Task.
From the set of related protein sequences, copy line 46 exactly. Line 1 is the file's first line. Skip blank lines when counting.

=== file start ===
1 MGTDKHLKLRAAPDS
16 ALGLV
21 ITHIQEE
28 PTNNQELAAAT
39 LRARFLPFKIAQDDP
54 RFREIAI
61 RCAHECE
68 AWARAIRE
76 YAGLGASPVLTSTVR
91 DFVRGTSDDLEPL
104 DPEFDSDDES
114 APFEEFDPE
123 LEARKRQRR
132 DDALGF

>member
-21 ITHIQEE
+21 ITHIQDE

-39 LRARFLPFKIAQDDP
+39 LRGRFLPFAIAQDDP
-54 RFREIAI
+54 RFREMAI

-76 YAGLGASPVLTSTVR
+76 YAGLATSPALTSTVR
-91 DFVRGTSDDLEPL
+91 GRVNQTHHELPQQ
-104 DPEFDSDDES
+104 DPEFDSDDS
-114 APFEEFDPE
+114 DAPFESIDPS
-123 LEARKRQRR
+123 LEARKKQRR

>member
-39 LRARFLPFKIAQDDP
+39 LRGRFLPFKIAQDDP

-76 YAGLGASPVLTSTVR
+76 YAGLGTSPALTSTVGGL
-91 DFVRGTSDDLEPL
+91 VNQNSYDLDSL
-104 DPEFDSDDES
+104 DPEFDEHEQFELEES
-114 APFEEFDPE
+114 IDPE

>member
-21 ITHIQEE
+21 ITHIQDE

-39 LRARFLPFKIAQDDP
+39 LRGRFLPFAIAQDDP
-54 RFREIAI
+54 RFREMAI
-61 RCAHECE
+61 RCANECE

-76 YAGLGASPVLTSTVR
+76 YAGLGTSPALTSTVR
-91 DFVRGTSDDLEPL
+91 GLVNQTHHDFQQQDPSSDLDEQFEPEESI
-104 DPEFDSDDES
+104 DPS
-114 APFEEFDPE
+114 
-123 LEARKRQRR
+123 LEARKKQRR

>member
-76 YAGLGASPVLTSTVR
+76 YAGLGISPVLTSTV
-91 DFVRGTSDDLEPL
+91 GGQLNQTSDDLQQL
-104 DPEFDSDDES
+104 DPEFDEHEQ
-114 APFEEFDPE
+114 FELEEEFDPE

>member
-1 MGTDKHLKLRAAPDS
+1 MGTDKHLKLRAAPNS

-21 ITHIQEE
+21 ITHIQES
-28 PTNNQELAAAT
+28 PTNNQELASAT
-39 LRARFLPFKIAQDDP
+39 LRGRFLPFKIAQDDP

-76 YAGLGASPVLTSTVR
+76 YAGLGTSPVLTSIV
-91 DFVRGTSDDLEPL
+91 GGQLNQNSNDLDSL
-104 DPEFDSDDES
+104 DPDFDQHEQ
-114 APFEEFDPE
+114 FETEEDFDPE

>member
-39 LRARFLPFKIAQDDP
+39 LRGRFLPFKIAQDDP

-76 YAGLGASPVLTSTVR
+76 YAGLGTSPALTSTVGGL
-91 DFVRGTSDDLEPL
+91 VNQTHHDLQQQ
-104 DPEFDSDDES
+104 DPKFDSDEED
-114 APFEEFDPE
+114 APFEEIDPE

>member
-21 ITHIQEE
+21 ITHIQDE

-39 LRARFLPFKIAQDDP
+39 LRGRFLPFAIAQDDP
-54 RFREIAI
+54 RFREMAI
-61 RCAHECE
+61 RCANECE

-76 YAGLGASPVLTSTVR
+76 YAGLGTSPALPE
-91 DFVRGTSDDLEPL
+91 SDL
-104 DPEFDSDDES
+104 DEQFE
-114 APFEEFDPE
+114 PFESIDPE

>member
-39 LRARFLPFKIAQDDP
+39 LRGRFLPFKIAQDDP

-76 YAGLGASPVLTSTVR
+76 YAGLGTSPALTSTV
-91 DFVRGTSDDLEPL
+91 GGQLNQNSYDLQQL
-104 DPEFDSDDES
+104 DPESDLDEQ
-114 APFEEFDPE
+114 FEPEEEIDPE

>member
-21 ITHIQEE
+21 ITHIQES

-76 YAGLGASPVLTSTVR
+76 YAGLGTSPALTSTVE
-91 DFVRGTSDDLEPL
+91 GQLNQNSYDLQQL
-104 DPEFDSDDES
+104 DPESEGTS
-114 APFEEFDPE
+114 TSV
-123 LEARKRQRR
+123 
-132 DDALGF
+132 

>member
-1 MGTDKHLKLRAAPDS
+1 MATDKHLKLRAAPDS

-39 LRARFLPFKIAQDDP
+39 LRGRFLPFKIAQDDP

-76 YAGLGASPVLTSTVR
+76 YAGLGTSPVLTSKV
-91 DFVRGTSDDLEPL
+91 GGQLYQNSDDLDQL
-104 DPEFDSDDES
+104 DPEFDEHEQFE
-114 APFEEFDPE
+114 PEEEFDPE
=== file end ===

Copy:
-39 LRARFLPFKIAQDDP